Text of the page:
Annotations deposited to the FunPDBe Deposition Database are periodically exported, and integrated with annotations from other projects and core PDBe data in a Neo4j Graph Database. Using the graph approach is especially well-suited for this type of highly interconnected data, and allows performing complex queries, effectively rendering the database into a scientific research tool. Each annotation is linked to the corresponding PDB residues, and these residues are also linked to their UniProtKB counterparts, provided by the SIFTS infrastructure. This enables the transfer of structure-based functional annotations onto UniProtKB sequences, allowing queries based on UniProtKB accessions, sequences and residues.

The Neo4j database itself (currently at 250GB) will be made publicly available, allowing the scientific community to perform complex queries, and to integrate this rich data resource with their own data and/or perform extensive data mining.

We are developing an API that allows programmatic access to this database, exposing functional annotations in the context of PDB entries. Current API endpoints answer the following questions, related to the FunPDBe project:

  1. Which data resources have annotations for a specific PDB entry?
  2. What are the annotations for every residue within a specific PDB entry from a specific resource?
  3. What annotations are there for a specific PDB residue?

These API endpoints are available on our development server, with production release scheduled in early 2019: https://wwwdev.ebi.ac.uk/pdbe/graph-api/pdbe_doc/

In order to visualise the functional annotations, our initial goals are to integrate the API endpoints with ProtVista and LiteMol. ProtVista is a sequence feature viewer developed by UniProt ( http://ebi-uniprot.github.io/ProtVista/ ) and used by UniProt, InterPro and PDBe. It is well suited for displaying and comparing residue-level annotation. An example of the FunPDBe implementation is shown below (Figure 2). Integration of FunPDBe data with the reusable and portable ProtVista widget means that the annotations can be plugged in and displayed on any web service in a straightforward manner, facilitating access and providing visibility to the data of the contributing resources.

Figure 2 - FunPDBe annotations rendered in ProtVista

ProtVista is a sequence feature viewer developed by UniProt. We have integrated the new API calls with ProtVista so that FunPDBe data can be accessed, consumed and rendered by ProtVista tracks.

LiteMol is a 3D molecular viewer already used on the PDBe pages. We are currently working on establishing direct two-way communication between ProtVista and LiteMol, so that selecting a residue/annotation in ProtVista will highlight that residue on the 3D structure, and vice versa.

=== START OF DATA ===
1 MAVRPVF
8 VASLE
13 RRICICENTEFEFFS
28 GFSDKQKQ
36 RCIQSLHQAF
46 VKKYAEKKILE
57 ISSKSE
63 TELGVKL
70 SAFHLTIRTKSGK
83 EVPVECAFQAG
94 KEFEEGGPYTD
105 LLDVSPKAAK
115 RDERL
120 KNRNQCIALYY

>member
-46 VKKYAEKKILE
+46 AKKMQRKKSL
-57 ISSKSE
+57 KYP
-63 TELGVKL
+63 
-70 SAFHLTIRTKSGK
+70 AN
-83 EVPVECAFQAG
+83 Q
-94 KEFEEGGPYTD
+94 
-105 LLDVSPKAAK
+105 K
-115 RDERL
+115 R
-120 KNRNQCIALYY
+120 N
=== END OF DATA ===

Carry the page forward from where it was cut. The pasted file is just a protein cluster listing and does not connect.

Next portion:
Networking

The original group of contributors in Work Package 1 consisted of six labs (see Appendix B). Over the course of the first year, additional groups have expressed an interest in collaborating in the FunPDBe project. To date, four more resources provided residue-level annotations, and there are discussions with six further groups.

Recommendations, next steps

Once the integration of FunPDBe annotations with the 3D molecular viewer, LiteMol, is completed, the data will be available for displaying on PDBe pages, and other web services. Moving forward to Work Package 2 (Oct 2018 - 2019), there are planned changes to the deposition system, enabling higher throughput depositions using FTP (file transfer protocol) and local, parallelised data validation and loading, in addition to the deposition API and client that are already in place.

Appendices
  • A - Consortium Guidelines
  • B - Participating Partner Resources and Statistics
Appendix A - Consortium Guidelines
Terms of collaboration
PDBe-KB
  • The infrastructure for data deposition and retrieval will be maintained by PDBe-KB
  • Data exchange format schema(s) will be maintained by PDBe-KB
  • The schema will evolve in consultation with collaborating partners
  • PDBe-KB will provide programmatic access to expose contributed annotations
  • PDBe-KB will link back to the original collaborating partners resource, attributing credit for their contributions
  • PDBe-KB will maintain an open-access library of reusable data visualisation components
Collaborating partners
  • The data contributed to PDBe-KB by collaborating partners will be free from any restrictions on distribution and re-use
  • The partners are responsible for the quality of the data they contribute
  • Protocols for data generation must be published in peer-reviewed publications
  • In case of predicted/calculated annotations, the contributing partner makes a commitment of depositing data at least once a year: e.g., to provide annotations for newer PDB entries and/or update the existing annotations when the underlying algorithms change significantly.
  • Manually curated annotations may be exempt from this condition on a case-by-case basis
  • Depositors can change/update/delete their entries at any time
General Data Protection Regulation (GDPR) notice

Collaborating partners have to agree to the PDBe-KB GDPR notice before registering a data deposition account. The privacy notice is available here

Appendix B - Participating Partner Resources and Statistics
Resource name Owner Data type Entries contributed
CATH-FunSites Christine Orengo Conserved sites 23,975
canSAR Bissan al-Lazikani Druggable pockets 17,804
3DLigandSite Mark Wass Binding sites 975
NoD Geoff Barton Binding sites 1
14-3-3-Pred Geoff Barton Binding sites 1
POPSCOMP Franca Fraternali Solvent accessibility 0
CREDO Tom Blundell Binding pockets 0
COSPI-Depth M. Madhusudhan Residue depth 141,097
DynaMine Wim Vranken Dynamics 139,049
AKID Manuela Citterich-Helmer PTM sites 39,763
ProKinO Natarajan Kannan PTM sites 3,671